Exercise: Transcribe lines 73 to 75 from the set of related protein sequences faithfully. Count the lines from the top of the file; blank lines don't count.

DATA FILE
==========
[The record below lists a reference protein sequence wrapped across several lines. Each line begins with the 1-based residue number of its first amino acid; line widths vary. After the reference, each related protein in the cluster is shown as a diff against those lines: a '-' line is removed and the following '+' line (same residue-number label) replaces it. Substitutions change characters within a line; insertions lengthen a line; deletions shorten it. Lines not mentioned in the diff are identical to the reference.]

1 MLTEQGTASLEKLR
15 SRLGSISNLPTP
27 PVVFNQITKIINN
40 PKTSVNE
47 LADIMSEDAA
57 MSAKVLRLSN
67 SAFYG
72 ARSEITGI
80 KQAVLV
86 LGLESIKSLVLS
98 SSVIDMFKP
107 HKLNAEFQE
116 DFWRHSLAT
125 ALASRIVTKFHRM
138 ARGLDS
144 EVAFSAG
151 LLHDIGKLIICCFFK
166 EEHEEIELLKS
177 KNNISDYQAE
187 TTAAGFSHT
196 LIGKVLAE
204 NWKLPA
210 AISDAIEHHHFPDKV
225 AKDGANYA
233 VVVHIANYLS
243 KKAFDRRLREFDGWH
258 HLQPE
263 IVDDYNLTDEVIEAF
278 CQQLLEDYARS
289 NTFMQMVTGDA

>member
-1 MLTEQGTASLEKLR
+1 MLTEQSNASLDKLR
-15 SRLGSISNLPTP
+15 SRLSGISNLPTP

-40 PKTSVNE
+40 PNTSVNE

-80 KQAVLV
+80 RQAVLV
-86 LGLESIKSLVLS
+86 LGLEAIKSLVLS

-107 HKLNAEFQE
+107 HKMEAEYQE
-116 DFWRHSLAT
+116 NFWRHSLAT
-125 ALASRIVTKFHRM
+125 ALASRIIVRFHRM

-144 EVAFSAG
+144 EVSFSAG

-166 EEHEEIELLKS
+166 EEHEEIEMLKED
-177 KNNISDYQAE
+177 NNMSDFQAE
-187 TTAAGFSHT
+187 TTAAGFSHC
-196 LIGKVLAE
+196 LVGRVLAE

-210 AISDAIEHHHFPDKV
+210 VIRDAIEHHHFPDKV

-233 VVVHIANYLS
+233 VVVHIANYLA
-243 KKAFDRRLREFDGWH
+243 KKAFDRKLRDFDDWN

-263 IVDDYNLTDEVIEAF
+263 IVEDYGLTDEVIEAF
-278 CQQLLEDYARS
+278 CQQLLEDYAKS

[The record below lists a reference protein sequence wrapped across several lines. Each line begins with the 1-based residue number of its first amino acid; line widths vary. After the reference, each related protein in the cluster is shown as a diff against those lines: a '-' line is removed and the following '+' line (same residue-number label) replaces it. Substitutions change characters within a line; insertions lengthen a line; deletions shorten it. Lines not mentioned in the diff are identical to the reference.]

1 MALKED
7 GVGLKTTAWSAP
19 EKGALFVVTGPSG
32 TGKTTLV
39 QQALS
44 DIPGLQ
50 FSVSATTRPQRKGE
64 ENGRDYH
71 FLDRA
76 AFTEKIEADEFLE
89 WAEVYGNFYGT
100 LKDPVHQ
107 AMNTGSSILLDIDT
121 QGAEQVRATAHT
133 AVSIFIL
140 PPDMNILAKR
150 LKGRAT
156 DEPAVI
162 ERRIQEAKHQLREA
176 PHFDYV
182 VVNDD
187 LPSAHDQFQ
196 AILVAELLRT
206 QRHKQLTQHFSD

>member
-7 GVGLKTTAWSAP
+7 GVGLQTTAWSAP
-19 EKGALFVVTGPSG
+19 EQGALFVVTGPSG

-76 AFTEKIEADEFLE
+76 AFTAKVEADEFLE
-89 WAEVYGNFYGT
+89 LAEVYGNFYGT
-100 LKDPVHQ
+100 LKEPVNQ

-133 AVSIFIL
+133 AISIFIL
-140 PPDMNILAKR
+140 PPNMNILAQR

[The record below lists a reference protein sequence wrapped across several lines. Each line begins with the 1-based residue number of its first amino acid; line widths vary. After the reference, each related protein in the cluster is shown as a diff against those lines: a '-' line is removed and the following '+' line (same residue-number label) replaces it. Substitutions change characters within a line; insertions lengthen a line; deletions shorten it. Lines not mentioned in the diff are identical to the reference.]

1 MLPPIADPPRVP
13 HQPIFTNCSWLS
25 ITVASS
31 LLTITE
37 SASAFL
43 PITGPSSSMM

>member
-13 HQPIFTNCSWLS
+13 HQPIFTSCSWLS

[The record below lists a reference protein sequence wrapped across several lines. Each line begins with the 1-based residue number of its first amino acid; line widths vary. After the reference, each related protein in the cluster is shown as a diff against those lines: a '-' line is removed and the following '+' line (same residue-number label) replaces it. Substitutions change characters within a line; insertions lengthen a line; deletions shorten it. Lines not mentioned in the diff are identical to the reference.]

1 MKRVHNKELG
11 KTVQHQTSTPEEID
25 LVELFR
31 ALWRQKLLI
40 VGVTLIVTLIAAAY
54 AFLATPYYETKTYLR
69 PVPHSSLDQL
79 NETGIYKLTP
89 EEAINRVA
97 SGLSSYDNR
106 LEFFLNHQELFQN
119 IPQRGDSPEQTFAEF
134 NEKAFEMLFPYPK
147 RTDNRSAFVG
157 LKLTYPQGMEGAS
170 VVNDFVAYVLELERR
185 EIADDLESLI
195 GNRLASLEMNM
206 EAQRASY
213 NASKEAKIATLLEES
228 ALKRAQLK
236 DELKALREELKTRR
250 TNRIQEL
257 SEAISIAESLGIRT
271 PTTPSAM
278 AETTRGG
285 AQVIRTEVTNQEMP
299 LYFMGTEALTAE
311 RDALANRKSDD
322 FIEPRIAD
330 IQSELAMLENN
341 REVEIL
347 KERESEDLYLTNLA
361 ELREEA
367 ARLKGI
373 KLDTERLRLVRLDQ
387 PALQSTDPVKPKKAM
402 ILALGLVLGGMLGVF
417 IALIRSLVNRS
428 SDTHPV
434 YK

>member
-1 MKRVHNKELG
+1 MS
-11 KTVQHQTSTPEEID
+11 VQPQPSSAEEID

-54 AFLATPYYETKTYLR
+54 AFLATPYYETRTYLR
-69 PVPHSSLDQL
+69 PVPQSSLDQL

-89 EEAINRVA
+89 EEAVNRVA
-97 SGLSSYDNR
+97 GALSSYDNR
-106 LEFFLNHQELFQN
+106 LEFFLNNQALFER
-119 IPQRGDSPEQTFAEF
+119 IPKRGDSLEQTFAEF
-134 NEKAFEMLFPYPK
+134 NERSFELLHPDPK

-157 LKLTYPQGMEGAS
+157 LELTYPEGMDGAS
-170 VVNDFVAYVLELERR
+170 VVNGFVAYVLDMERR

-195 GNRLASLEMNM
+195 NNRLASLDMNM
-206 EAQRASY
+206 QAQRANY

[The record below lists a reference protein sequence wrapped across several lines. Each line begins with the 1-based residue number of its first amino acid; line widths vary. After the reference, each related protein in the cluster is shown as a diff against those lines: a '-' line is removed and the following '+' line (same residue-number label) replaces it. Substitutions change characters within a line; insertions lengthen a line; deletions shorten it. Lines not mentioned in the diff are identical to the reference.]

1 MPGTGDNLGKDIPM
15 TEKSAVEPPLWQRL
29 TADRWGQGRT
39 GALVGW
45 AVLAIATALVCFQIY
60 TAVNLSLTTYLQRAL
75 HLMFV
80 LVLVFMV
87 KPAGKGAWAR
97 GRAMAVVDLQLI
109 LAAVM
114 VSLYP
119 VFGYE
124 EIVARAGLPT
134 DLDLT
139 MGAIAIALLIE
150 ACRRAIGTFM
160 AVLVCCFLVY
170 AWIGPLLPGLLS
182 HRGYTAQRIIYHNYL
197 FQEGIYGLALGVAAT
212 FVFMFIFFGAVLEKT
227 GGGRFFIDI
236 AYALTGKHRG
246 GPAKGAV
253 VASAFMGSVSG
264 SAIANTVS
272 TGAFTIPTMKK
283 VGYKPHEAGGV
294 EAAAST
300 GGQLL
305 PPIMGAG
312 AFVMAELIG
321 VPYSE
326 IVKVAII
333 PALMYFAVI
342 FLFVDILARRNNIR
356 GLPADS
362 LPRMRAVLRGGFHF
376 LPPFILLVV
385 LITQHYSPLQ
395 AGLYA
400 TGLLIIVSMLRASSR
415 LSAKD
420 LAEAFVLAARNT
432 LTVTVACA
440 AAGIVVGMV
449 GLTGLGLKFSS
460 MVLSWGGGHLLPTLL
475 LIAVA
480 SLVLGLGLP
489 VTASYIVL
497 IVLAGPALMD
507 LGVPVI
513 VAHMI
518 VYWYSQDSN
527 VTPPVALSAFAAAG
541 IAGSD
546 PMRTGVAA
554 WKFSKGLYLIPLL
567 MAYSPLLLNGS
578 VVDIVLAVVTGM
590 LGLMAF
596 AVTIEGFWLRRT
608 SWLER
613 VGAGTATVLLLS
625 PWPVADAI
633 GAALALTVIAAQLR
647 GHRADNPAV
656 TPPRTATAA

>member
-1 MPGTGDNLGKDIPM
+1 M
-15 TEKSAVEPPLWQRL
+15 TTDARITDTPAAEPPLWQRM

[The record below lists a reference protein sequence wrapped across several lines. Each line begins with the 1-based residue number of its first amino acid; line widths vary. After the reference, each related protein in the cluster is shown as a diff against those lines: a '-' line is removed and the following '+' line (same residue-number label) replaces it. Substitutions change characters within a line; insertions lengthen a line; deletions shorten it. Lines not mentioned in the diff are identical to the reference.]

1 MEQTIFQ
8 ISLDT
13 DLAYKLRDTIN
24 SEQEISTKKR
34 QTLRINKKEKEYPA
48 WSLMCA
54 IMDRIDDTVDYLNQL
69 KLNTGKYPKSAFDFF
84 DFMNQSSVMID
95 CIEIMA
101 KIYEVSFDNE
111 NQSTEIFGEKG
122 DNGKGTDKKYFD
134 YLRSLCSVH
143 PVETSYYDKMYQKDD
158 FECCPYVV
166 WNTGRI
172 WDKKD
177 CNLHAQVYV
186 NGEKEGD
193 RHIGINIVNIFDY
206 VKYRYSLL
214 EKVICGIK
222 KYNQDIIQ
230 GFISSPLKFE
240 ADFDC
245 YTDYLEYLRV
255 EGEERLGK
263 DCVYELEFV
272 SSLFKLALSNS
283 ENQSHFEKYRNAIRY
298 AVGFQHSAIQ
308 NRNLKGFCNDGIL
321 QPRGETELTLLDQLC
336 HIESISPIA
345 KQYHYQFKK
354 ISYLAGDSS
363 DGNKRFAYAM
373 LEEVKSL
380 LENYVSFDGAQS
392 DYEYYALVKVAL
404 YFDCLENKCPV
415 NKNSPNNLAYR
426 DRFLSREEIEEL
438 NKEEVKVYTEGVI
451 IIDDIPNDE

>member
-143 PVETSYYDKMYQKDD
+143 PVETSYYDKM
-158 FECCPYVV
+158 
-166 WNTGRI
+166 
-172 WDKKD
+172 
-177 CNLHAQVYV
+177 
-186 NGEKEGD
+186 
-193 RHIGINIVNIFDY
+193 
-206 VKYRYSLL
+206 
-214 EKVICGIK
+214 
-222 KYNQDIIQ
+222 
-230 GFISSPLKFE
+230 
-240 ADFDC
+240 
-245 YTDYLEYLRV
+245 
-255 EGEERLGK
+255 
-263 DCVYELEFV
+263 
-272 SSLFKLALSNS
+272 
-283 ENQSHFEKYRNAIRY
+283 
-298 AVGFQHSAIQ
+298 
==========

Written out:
32 TGKTTLV
39 QQALS
44 DIPGLQ